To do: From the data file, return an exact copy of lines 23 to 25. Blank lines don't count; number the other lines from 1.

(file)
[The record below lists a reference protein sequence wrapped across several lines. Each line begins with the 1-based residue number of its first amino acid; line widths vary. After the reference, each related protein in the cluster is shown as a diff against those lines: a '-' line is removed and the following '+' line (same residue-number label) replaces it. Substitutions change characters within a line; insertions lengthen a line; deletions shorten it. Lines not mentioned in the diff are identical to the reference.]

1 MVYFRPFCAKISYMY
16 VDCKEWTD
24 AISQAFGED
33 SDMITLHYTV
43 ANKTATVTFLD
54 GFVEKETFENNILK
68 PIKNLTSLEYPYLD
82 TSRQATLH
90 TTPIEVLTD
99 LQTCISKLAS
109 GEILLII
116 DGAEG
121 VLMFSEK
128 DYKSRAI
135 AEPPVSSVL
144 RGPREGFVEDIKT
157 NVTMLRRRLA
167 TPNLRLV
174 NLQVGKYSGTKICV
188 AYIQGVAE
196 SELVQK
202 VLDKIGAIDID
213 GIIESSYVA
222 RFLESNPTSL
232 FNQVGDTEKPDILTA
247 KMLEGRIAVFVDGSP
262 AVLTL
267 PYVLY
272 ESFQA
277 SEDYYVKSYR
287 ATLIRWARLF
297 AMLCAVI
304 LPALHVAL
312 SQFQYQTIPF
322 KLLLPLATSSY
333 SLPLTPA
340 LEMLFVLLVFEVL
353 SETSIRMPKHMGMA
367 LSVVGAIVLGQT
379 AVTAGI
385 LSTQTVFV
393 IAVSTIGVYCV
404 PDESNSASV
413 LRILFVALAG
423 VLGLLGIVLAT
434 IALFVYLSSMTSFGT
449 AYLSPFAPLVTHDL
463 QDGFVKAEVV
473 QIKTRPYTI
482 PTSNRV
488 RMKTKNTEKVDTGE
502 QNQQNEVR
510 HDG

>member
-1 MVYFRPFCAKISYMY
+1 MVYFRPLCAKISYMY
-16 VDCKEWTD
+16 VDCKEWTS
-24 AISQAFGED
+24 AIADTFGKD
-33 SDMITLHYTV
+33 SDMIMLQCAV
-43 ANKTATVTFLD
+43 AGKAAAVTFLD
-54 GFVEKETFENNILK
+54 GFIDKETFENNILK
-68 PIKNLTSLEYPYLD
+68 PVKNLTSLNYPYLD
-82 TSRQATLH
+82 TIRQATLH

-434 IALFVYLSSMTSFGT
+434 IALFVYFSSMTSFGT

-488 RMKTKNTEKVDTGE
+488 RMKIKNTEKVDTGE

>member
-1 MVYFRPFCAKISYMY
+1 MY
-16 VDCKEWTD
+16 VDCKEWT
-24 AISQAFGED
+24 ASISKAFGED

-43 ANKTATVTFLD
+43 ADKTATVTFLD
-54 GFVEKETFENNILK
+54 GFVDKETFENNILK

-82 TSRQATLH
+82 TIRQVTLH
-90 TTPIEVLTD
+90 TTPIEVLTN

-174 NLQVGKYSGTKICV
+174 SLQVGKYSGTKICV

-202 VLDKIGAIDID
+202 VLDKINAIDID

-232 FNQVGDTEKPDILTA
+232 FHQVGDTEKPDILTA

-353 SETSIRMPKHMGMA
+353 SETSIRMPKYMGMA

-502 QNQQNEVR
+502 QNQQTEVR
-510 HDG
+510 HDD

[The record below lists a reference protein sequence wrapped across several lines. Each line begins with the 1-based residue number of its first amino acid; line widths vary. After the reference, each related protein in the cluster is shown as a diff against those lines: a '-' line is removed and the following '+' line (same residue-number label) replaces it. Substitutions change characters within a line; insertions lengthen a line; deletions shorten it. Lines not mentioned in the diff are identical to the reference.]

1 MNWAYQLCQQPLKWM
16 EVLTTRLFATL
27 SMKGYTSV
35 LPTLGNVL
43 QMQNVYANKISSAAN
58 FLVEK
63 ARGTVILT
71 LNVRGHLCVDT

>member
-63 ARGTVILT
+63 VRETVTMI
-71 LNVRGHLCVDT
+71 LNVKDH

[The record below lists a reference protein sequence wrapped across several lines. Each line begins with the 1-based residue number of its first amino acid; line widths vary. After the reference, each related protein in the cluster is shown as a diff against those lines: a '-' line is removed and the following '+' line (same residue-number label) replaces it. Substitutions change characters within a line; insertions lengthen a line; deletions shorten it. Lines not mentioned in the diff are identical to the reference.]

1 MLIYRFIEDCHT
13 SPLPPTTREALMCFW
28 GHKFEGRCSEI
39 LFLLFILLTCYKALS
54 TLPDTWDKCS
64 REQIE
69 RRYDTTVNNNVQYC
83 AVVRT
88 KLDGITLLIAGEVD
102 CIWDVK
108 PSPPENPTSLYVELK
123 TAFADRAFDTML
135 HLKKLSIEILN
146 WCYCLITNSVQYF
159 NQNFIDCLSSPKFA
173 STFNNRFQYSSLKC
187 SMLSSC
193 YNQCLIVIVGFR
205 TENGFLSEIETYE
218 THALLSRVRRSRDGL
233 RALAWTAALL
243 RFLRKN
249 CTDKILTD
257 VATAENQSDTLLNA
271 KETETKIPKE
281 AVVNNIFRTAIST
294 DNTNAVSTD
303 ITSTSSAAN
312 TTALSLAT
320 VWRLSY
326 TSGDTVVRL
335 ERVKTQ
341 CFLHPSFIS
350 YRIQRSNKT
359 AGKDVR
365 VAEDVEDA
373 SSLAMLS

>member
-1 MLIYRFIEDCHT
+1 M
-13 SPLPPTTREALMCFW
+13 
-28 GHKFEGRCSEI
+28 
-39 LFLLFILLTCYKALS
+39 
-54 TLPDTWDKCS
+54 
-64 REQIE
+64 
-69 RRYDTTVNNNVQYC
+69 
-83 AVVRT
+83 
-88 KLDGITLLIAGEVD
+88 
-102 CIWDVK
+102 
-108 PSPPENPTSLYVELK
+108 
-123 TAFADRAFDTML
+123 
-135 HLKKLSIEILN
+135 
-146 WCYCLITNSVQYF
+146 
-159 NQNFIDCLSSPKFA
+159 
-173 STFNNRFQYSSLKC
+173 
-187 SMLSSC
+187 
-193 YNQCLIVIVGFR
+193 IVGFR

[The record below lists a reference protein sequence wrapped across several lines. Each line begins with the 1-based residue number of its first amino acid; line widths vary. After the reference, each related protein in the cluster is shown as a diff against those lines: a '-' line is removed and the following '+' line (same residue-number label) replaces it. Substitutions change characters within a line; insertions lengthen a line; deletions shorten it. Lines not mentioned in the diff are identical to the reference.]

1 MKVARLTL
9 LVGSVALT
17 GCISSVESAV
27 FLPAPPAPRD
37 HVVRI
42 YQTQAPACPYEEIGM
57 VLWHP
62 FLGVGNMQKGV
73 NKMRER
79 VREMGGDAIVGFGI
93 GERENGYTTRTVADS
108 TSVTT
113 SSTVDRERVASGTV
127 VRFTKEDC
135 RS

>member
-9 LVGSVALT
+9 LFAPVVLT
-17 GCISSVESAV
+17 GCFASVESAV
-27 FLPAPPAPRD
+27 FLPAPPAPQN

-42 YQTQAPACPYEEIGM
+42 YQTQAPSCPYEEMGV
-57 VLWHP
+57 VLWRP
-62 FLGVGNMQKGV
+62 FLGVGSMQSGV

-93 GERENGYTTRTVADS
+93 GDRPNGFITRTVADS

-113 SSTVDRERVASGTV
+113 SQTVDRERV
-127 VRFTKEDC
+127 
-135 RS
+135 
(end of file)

202 VLDKIGAIDID
213 GIIESSYVA
222 RFLESNPTSL